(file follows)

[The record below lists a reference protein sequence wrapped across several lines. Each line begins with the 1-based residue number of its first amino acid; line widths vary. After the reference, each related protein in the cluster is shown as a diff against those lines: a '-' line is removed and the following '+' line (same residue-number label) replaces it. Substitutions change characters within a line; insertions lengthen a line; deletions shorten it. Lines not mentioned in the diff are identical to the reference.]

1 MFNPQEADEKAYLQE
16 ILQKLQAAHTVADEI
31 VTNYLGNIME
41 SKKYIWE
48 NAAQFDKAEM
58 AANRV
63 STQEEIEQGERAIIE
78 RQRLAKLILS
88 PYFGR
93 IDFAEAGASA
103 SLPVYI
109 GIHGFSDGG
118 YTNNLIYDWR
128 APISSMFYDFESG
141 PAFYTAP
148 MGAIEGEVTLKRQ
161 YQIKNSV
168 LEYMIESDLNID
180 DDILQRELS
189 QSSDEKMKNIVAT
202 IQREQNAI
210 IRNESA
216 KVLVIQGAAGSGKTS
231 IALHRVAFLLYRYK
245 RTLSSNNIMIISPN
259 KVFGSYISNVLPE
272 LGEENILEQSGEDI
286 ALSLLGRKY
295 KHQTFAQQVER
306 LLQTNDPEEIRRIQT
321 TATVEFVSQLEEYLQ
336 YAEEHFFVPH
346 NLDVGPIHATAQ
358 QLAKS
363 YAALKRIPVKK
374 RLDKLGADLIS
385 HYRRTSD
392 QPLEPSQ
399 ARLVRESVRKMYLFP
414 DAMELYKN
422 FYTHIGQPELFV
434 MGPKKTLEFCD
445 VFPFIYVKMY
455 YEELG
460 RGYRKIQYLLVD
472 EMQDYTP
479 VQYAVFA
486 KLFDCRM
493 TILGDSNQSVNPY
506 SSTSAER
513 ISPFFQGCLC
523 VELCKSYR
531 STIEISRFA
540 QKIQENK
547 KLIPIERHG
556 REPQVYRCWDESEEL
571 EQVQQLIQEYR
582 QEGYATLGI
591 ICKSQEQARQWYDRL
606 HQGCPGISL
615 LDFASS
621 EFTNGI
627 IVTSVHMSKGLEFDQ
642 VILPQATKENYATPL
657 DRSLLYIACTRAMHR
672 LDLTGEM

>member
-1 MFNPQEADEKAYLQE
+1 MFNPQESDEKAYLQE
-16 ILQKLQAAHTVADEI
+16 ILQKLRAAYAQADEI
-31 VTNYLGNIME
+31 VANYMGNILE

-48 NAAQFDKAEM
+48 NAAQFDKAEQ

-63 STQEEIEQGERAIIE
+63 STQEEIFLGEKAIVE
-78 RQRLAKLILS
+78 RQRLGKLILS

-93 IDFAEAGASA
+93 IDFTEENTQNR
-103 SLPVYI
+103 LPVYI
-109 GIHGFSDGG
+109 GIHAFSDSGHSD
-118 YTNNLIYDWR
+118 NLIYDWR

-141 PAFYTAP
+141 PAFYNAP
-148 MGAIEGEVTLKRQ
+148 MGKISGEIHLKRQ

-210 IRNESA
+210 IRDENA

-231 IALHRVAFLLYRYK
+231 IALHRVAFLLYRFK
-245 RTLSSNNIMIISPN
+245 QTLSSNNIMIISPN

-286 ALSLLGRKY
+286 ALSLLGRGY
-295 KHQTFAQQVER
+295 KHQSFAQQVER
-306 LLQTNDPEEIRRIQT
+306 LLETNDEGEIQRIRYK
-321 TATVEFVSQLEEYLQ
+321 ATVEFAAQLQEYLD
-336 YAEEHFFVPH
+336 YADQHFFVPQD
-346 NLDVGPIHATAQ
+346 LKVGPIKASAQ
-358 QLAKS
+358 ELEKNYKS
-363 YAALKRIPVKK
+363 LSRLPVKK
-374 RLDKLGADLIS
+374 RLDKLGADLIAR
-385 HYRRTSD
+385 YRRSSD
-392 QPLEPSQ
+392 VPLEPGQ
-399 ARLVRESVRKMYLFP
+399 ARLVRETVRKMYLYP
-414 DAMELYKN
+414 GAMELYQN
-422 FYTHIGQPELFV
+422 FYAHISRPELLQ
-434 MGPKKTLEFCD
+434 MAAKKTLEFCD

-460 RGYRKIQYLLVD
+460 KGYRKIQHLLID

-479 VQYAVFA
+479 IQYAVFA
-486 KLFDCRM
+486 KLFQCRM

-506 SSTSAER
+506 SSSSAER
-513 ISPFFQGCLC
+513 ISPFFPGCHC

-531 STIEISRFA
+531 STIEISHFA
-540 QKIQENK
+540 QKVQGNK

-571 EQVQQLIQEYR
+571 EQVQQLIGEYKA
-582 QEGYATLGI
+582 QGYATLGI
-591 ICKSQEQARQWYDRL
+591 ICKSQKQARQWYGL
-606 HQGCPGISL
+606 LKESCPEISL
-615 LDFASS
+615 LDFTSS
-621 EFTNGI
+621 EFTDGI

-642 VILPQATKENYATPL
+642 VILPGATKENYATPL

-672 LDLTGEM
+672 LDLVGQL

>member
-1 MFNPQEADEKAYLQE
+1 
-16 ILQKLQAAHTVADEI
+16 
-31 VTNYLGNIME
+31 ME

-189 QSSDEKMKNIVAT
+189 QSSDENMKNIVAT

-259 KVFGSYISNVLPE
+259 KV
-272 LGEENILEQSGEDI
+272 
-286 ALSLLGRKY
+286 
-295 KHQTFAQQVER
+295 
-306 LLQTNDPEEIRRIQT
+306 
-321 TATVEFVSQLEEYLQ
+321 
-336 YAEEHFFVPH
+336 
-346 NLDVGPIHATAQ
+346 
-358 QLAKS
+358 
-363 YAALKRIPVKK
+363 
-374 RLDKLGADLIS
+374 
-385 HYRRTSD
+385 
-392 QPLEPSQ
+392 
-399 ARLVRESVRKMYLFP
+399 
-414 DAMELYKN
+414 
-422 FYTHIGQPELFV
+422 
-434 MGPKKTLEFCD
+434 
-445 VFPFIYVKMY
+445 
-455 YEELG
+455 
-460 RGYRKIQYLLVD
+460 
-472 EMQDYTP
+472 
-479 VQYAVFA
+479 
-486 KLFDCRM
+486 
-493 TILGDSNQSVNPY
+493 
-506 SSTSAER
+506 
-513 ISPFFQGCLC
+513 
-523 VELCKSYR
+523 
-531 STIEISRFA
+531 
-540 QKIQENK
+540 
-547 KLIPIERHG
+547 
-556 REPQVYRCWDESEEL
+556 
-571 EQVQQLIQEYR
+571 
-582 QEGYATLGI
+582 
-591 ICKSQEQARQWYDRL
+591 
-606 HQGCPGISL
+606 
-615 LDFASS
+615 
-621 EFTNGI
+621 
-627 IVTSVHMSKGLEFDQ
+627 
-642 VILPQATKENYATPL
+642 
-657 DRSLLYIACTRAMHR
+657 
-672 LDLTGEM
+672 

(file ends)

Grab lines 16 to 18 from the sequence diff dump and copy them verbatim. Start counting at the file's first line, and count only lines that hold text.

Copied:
141 PAFYTAP
148 MGAIEGEVTLKRQ
161 YQIKNSV